BY ALEXIA JAMES
UKIP’s leader Paul Nuttall has something of a reputation for fibbing. His more notorious fibs include losing close friends in the Hillsborough tragedy, having a PhD and playing football for Tranmere Rovers. Nuttall has now either apologised for those false claims or blamed them on others.
There’s nothing that the British public detests more than a deceitful politician and social media has been brutal with Nuttall over recent months, while UKIP has been tanking in the polls. Paul Nuttall is up against it, so the expression goes.
Another politician who’s currently up against it is Ben Bradshaw, the Labour politician who has been MP for Exeter in Devon for the last twenty years. Bradshaw faces a perfect storm in Exeter as John Ismael reported on Country Squire Magazine on May 12th. UKIP have decided to back the Conservative candidate in Exeter this time round, while Bradshaw faces an anti-Corbyn, anti-Labour backlash and his student fanbase are more focused on exams on June 8th than is usually the case for (may) General Elections. Worse for Bradshaw, he is seen as a Blairite and so those Labour supporters who would normally vote Labour but consider themselves Corbynistas simply can’t bring themselves to vote for Bradshaw. Conservative James Taghdissian is a strong, likeable candidate and Bradshaw knows the nice-guy, liberal image he has used to win the seat in the last two decades just doesn’t rub anymore in a city which has under-performed its Tory counterparts and looks more like a shabby northern town than a jewel of the prosperous South West.
So, what has Bradshaw decided to do? He’s decided to go all Paul Nuttall. Midst Bradshaw’s more outlandish claims are the following:
During Bradshaw’s time as Exeter MP more new council homes than any other council in South West England have been built. Big events like the Rugby World Cup have been secured. He’s won economic growth and investment while ensuring Exeter remains a green and pleasant place to live. Bradshaw claims he will fight for the best possible Brexit deal that protects jobs, investment and living standards in Exeter. Bradshaw claims the plaudits for great new schools, a massively improved college, a top university, the Met Office and new Medical School and flourishing businesses. That Exeter’s productivity has grown faster than any city in Britain during his watch.
The Rugby World Cup being held at Exeter in 2015 was due to the rise of the private business Exeter Chiefs Rugby Club and the personal drive of its Chief Executive Tony Rowe who has nurtured the ground at Sandy Park on the outskirts of Exeter to the point where it is a stadium fit for internationals. Bradshaw involvement: ZERO (while the Chiefs were successfully struggling to win against Saracens on Saturday to get into the Premiership Final, Bradshaw was not even present).
Bradshaw will fight for the best possible Brexit deal that protects jobs, investment and living standards in Exeter. Well that was what Bradshaw wrote on April 26th in a letter to Exeter voters in the local paper. Interesting. Just a month after writing that the “public has a right to know” if the Kremlin attempted to influence the outcome of the Brexit vote in June last year. A month after posting this tweet hinting at Brexit reversal, which clearly shows Bradshaw is not batting for a Brexit deal at all:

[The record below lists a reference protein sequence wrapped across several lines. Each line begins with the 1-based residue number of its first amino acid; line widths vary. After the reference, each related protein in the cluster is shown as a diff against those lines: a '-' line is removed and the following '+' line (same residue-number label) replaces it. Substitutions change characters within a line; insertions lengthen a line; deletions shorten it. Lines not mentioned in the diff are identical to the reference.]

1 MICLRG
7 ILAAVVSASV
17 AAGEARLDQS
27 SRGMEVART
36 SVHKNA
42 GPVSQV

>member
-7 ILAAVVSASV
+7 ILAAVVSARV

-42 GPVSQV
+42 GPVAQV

Exeter voters are bright enough to know that Exeter University was a top 5 UK university in 1997 when Bradshaw became the city’s MP. The university supercomputers and research status was a key reason for the Met Office moving to Exeter in 2003 from Bracknell and Bradshaw’s involvement in orchestrating the move seems negligible from reports around that time. As for Exeter Medical School, a source at the university says “Bo***cks. Bradshaw was nothing to do with the university establishing a medical school. Utter tosh,” so, once again, Bradshaw Involvement: ZERO.
As for the other Bradshaw claims, that Exeter’s productivity has grown faster than any city in Britain during his watch. No, it hasn’t. What about council homes? From 1997 onward, the Blair and Brown governments proved to be more interested in housing associations than the traditional idea of council homes: in the 13 years they were in power, a mere 7,870 council houses were built. Exeter is top in Devon for new council home building but not in the South West – again, we’re talking tiny numbers of homes built. Is Exeter a green and pleasant place to live? Right now the outskirts of the city are a building site (private house-building for mostly Tory-voting newcomers) and the inner city has a terrible homeless problem, the city centre is pot-holed and scarred by closed shops and a surplus of charity shops, while more than 3000 Exeter children are living in poverty. Exeter features below halcyon Coventry, Derby and Swindon in the list of best places to work.
Seems Ben Bradshaw is resorting to porkies.
Up against it, Ben?
Don’t worry. You can always go back to that apprenticeship at Tranmere Rovers!